Seems like the electrical trade is a good starter for a lot of other skills. In rewiring a house, you've got to be able to re- plaster the holes you made, do a bit of carpentry etc. got my car experience on my first car. 57 Ford Pop. Couldn't afford to keep taking it for oil changes and such. Just kept going from there. In these days there are some great DIY videos on Youtube. Some of them are really helpful. Built two computers now. Not so great at electronic troubleshooting. Just seems easier and cheaper to figure out which circuit board is the problem and just replace it rather than trying to figure out which component is the trouble.

Link to post
Share on other sites

Well feel alot better now,i am not on my own altogether :biggrin:

  • Upvote 1
Link to post
Share on other sites

I have always been handy maybe just because I enjoy it.

Did metal work at Ellis they had a great craft room with brazing hearths, lathes pedestal drills etc. Dad was an engineer first engine rebuild was a Morris 1000 on his work bench would be about 12 or 13.

6 years an appro with East Midlands Gas like many others you must do a bit of building work and joinery its part of the job.

Use to make custom revolvers and pistols when I was in the firearms trade, before they were banned is this country.

One of the few things that buggers me now are modern motor vehicles you don't seem able to do much at all with the engines unless you have a few grands worth of diagnostic kit.

The days of suck, squeeze, bang, blow have long gone.

  • Upvote 1
Link to post
Share on other sites

Dad was good at doing things, he worked on trepaners & then on the shot-firer section at Bestwood workshops. He bought me a mecano set one Christmas, thought it might make me more practical, I didn't follow the plans, I just made things up as I went along, he used to shout at me & say "you've got to learn to follow plans" but I never did.

I'm OK with theory, I can understand how electrons & holes work in transistors, but get me to solder one on a circuit board & solder goes everywhere but where it's needed. You'd get dry joints on dry joints... :)

  • Upvote 2
Link to post
Share on other sites

#16,love your last line ,newbasfordlad,aand all i can say is, "TELL ME ABOUT IT" :biggrin:

  • Upvote 2
Link to post
Share on other sites

#17, :biggrin: AND YOURS IS NEARLY AS GOOD COLLY :biggrin: :biggrin: :biggrin:

Link to post
Share on other sites

You think Colly's joking about electrons and holes in transistors??? That's the stupid theory they taught us, holes moving through solids.....LOL

  • Upvote 1
Link to post
Share on other sites

You think Colly's joking about electrons and holes in transistors??? That's the stupid theory they taught us, holes moving through solids.....LOL

NO SHIT! :biggrin: :biggrin: :biggrin: oh this is killing me !

Link to post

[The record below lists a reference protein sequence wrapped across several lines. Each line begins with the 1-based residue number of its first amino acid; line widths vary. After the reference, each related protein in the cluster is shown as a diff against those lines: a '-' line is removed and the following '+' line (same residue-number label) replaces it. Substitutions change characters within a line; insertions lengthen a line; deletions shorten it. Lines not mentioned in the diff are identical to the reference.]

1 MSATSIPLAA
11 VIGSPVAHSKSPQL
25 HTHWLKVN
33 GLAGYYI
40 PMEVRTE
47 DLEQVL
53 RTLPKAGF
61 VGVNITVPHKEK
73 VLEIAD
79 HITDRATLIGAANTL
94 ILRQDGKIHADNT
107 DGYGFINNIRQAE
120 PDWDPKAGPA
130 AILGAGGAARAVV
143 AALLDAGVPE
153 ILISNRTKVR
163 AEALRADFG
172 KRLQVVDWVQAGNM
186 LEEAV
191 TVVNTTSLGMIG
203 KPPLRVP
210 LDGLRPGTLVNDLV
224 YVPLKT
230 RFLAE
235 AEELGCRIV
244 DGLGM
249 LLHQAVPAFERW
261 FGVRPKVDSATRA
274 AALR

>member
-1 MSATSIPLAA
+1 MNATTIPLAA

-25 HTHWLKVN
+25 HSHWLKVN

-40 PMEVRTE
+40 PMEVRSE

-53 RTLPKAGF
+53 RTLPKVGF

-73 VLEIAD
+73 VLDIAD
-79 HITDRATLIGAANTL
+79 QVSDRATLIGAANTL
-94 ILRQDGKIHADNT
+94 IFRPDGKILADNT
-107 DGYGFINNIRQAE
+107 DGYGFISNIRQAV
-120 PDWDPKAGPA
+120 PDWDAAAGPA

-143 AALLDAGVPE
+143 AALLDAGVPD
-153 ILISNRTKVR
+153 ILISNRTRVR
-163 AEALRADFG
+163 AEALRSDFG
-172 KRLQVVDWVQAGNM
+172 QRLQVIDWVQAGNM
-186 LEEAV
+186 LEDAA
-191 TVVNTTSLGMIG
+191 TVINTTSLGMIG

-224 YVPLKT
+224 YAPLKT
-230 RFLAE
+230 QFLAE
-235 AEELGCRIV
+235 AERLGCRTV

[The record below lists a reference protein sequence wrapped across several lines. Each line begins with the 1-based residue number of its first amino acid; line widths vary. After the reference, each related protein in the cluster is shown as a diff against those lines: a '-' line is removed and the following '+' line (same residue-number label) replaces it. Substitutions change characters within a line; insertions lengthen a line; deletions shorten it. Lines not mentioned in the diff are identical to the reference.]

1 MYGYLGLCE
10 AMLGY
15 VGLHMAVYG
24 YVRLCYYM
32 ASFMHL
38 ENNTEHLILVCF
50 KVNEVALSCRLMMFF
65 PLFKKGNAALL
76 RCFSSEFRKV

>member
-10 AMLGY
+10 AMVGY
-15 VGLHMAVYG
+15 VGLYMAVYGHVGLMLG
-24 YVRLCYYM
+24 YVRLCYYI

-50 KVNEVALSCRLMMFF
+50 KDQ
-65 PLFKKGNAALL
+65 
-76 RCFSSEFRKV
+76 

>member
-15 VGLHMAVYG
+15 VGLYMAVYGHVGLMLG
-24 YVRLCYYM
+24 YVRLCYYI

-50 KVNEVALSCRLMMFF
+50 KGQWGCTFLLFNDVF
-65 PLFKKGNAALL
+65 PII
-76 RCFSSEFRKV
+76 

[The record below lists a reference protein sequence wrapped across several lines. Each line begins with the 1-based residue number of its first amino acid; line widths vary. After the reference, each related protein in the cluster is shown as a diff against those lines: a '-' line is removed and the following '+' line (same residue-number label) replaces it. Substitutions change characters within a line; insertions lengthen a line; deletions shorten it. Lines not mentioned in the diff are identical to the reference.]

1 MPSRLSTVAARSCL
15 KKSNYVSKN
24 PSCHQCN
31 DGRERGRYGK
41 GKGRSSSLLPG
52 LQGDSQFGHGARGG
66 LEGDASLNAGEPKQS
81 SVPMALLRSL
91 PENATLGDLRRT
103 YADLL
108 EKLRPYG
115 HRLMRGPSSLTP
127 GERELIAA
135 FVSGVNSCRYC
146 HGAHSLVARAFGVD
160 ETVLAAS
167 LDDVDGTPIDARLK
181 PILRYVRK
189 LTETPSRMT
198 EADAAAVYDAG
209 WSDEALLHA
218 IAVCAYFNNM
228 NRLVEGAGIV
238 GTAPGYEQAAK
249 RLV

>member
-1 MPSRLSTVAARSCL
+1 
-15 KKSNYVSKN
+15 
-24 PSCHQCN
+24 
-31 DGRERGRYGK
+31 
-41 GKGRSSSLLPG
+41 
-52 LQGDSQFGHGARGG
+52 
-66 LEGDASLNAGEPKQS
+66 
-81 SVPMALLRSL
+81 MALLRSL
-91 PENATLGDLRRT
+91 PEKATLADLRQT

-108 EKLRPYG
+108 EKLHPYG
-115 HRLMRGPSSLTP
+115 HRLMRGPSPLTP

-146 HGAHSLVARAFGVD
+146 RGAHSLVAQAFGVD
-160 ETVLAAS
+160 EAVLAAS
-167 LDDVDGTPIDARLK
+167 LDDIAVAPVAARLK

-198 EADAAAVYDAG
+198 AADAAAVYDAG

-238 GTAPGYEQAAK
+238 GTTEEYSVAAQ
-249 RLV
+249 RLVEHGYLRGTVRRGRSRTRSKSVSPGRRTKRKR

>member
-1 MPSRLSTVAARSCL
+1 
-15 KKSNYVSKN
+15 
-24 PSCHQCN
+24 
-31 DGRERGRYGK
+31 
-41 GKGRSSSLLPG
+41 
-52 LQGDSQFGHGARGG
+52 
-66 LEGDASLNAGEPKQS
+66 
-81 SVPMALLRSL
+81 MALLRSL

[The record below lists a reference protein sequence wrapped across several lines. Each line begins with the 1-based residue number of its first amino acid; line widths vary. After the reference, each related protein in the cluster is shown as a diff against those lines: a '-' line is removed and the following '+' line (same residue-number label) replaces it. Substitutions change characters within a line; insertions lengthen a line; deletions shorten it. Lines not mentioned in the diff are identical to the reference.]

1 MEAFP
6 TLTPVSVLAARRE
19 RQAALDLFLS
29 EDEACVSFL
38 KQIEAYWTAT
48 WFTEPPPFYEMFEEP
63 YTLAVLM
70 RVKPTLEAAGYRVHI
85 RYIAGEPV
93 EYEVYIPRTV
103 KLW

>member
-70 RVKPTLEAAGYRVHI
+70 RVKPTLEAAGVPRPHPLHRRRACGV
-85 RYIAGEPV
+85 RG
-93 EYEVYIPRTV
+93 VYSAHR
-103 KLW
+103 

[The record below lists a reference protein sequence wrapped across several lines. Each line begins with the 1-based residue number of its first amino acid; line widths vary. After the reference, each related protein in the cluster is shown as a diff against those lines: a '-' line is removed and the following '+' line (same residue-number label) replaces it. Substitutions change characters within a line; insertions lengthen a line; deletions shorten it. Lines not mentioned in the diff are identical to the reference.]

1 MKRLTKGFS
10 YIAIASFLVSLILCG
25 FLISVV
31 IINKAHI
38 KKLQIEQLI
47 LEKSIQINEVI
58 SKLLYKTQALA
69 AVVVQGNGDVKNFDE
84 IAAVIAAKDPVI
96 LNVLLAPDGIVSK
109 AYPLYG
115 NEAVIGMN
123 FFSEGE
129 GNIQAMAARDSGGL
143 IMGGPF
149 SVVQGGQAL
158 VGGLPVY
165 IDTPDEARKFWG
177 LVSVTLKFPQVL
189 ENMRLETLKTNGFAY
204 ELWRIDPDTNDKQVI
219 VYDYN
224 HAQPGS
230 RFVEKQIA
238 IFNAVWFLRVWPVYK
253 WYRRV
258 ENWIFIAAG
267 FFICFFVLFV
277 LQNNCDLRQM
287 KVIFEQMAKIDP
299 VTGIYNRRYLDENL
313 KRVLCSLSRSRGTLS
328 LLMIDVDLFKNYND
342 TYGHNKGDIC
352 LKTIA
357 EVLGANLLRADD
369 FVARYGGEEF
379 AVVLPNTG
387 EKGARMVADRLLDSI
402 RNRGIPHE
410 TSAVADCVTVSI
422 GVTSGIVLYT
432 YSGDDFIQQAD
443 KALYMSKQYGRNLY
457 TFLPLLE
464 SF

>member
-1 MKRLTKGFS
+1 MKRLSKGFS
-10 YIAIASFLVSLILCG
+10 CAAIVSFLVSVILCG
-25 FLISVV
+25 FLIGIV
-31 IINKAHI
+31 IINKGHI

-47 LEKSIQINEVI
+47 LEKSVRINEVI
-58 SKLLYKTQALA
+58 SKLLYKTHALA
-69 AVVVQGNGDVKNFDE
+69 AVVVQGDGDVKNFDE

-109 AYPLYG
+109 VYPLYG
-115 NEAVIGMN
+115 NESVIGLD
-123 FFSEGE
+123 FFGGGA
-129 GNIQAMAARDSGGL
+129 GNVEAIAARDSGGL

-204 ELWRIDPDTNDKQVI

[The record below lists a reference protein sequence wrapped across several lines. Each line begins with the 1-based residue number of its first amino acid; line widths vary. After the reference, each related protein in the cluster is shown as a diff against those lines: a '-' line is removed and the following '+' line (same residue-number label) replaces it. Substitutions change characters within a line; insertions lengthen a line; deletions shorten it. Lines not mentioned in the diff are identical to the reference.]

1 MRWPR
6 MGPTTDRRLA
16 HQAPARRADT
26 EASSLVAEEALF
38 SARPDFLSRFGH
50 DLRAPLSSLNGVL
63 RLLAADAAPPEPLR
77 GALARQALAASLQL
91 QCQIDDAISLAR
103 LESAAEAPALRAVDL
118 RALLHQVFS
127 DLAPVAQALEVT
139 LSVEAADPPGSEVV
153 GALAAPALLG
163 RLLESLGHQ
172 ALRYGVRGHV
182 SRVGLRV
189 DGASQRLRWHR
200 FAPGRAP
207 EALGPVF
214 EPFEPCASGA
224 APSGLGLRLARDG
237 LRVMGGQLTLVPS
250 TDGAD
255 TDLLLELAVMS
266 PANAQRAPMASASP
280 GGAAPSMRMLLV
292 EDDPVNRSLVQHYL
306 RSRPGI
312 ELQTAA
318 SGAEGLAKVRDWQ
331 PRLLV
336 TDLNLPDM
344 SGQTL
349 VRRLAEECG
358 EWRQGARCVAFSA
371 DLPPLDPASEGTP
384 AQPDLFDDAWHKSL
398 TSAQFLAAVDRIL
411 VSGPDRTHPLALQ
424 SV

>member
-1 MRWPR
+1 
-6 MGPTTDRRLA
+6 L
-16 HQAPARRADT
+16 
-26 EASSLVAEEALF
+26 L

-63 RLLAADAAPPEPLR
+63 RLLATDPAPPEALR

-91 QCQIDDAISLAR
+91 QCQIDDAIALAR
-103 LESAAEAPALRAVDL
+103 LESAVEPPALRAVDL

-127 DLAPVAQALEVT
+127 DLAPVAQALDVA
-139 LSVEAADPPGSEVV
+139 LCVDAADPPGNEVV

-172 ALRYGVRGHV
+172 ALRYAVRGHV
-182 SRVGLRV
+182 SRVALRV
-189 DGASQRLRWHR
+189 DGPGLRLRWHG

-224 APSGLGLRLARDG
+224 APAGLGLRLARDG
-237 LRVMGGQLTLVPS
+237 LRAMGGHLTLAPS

Share on other sites

I have always been handy maybe just because I enjoy it.

Did metal work at Ellis they had a great craft room with brazing hearths, lathes pedestal drills etc. Dad was an engineer first engine rebuild was a Morris 1000 on his work bench would be about 12 or 13.

6 years an appro with East Midlands Gas like many others you must do a bit of building work and joinery its part of the job.

Use to make custom revolvers and pistols when I was in the firearms trade, before they were banned is this country.

One of the few things that buggers me now are modern motor vehicles you don't seem able to do much at all with the engines unless you have a few grands worth of diagnostic kit.

Dad was good at doing things, he worked on trepaners & then on the shot-firer section at Bestwood workshops. He bought me a mecano set one Christmas, thought it might make me more practical, I didn't follow the plans, I just made things up as I went along, he used to shout at me & say "you've got to learn to follow plans" but I never did.

I'm OK with theory, I can understand how electrons & holes work in transistors, but get me to solder one on a circuit board & solder goes everywhere but where it's needed. You'd get dry joints on dry joints... :)

#16,love your last line ,newbasfordlad,aand all i can say is, "TELL ME ABOUT IT" :biggrin:

The days of suck, squeeze, bang, blow have long gone.

Link to post
Share on other sites

You didn't know holes can travel through solids????? LOL I still marvel at theories myself.

Link to post
Share on other sites

Read a recent theory that the transistor effect is acually due to 'quantum entanglement'. It was drilled into us on the 'Army signalers course' that electrons went one way & holes the other, must admit I understood valves better, they seemed to make more sence to me..

Link to post
Share on other sites

Yes it's still standard taught theory about holes moving through solids..I never could accept that theory.

I self studied vacuum tubes, as we still use them in the amateur service in RF amplifiers... I still cannot accept electrons going one way and current the other way, as is the so called accepted theory of thermionic emmission..

Space charge sure, it's visable as a blue cloud around the cathode when current is blocked by the grid in tubes with three elements or more.

Link to post
Share on other sites

Join the conversation

You can post now and register later. If you have an account, sign in now to post with your account.

Guest
Reply to this topic...

×   Pasted as rich text.   Paste as plain text instead

  Only 75 emoji are allowed.

×   Your link has been automatically embedded.   Display as a link instead

×   Your previous content has been restored.   Clear editor

×   You cannot paste images directly. Upload or insert images from URL.

Loading...